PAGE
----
O Captain! My Captain!

O Captain! My Captain!

Posted on May 4 by admin
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As a certified English and History high school teacher I know that the bane of every English teacher’s job is trying to get kids to read — especially boys.

Sometimes as a teacher I felt that if nothing blew up, or no one was murdered, then there was just no point because no one in the class would be interested. I mean To Kill A Mockingbird, 1984, heck, Shakespeare? Yeah right, I might as well be talking to a wall. I countered these ideas with the hope that if my students could put themselves through Jersey Shore each week surely their brains are going to be dying for some sort of stimulus like Harper Lee, George Orwell and Shakespeare! Right? Right?

The point I’m trying to make is English teachers: I understand your struggle.

I always wonder if teachers, before the invention of iphones, videgames and television, had the same sort of problem that teachers today have. Meaning, is the lack of enthusiam for reading because technology is killing any desire for kids to use their imaginations or is it because books don’t provide the stimulus that videogames and television can? Or is it simply because parents don’t have the time to read to their children when they’re small and therefore don’t foster a love of reading from the get go? So many questions but still the same problem. How do we get students interested in reading so that the traditional “20 minutes of silent reading” at the beginning of each English class doesn’t feel like Chinese water torture?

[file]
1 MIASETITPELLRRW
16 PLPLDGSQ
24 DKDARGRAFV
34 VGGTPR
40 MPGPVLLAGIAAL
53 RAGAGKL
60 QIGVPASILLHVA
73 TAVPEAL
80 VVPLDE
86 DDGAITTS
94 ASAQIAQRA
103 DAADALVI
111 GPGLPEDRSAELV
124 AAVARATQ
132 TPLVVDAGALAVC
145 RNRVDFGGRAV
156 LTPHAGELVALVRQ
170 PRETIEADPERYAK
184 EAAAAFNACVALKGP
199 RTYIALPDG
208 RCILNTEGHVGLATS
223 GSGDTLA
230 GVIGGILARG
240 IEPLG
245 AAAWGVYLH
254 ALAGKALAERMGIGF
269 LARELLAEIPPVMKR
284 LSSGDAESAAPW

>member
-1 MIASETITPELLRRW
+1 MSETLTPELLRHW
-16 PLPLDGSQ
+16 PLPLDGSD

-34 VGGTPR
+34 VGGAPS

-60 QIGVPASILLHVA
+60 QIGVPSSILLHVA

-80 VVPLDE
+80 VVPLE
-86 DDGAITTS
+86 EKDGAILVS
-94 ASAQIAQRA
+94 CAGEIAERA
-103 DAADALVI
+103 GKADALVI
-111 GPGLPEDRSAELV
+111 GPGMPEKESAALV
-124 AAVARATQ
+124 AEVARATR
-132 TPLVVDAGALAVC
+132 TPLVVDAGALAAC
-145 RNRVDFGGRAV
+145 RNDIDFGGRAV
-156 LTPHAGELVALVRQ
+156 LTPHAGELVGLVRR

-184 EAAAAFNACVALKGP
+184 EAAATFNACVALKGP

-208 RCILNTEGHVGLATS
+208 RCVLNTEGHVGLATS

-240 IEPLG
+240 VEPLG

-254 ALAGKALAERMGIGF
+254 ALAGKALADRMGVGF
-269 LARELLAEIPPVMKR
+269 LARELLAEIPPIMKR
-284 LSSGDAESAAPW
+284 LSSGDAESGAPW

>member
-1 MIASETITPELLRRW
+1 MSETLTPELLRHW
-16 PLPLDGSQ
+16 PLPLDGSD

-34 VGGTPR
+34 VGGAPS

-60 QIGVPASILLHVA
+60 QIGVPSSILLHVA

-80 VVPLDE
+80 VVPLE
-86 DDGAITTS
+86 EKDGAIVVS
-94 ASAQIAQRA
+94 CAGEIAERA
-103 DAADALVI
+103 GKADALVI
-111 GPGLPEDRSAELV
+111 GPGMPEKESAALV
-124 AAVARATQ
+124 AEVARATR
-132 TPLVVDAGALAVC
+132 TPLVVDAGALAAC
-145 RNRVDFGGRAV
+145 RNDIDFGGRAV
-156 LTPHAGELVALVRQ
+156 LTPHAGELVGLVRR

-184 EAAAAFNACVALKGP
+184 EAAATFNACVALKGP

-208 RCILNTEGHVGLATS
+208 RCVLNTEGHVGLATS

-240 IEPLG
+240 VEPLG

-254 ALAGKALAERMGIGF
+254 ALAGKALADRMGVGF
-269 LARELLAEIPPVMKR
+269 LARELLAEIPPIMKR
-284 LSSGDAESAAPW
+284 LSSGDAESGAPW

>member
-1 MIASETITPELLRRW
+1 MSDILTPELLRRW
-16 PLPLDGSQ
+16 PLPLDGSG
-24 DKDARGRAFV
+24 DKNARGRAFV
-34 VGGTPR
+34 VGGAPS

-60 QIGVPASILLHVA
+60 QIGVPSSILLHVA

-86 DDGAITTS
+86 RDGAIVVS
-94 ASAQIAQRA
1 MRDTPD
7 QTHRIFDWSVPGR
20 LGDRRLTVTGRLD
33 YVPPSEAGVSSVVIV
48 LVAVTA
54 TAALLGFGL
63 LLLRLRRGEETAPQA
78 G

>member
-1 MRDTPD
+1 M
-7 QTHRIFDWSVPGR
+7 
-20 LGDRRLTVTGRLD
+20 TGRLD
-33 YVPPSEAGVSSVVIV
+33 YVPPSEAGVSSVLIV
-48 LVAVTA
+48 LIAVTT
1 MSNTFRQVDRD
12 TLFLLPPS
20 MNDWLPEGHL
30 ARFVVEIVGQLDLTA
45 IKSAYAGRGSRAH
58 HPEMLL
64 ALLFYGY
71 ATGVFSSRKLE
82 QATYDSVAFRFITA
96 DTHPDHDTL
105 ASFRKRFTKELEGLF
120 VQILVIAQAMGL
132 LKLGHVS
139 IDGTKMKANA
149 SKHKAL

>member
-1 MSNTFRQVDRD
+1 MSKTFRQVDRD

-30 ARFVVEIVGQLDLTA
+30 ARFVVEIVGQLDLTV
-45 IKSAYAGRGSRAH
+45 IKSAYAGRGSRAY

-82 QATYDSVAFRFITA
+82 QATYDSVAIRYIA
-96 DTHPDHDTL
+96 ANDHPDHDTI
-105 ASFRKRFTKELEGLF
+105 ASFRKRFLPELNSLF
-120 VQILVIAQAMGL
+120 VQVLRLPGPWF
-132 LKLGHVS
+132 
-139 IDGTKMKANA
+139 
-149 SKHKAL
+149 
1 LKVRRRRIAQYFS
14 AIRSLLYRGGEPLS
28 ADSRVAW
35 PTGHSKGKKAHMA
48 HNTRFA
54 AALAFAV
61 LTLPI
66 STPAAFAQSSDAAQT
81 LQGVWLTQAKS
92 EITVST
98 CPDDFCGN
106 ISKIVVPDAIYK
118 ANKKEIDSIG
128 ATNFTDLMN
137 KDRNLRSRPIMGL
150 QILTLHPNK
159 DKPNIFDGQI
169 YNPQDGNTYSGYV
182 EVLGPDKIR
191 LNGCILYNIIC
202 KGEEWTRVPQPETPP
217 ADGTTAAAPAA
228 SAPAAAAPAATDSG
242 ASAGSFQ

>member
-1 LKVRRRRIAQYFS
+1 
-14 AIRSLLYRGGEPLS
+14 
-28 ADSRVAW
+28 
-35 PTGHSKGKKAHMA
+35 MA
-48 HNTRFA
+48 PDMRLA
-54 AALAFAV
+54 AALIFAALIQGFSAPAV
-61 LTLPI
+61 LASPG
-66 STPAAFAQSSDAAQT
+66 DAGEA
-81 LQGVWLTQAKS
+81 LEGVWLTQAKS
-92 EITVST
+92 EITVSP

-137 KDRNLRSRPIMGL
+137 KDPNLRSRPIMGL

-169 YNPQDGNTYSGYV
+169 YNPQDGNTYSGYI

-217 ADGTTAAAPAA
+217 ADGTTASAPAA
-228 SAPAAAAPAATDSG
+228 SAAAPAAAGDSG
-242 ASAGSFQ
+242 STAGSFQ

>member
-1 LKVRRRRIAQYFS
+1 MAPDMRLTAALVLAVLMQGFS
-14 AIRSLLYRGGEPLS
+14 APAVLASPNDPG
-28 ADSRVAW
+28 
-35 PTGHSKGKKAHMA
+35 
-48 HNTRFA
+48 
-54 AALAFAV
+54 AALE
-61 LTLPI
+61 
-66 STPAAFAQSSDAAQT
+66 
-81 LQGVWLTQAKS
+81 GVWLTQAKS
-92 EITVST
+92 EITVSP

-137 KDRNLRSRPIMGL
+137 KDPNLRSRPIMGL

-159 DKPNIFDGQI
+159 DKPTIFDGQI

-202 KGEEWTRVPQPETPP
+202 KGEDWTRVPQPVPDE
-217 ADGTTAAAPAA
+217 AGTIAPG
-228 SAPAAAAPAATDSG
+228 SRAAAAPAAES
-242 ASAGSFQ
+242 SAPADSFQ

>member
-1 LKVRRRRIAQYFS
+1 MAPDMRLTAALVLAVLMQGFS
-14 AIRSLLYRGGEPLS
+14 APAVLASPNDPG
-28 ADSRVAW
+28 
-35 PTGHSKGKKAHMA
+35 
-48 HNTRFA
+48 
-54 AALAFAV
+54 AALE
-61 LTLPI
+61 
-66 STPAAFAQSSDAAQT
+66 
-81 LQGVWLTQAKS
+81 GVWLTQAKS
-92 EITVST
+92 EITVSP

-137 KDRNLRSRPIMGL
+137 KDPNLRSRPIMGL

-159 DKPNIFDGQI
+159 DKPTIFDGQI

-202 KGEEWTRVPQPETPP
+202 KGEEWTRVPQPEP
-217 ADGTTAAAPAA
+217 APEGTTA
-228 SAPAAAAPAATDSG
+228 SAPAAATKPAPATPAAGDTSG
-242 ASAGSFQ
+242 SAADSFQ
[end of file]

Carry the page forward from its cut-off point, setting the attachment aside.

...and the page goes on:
I think that part of the answer is to ask students what they’re interested in reading, and picking books that are relevant. There is nothing wrong with the classic books and they should definitely be taught, but I think there needs to be a better balance between the classics and newer books.

There is also an advantage to newer books. being that publishers know how challenging it is to get students to read, and how demanding teacher’s jobs are and so they create Teacher Resource Guides (or as I like to call them the teacher time savers).

While teaching is demanding of both time and energy, there is no doubt in my mind that English teachers are up for the fight of rescuing students imaginations from the grips of television and videogames. So stock your bookshelves and don’t ever hesitate to ask publishers for a hand because we’re up for the fight to rescue imaginations too.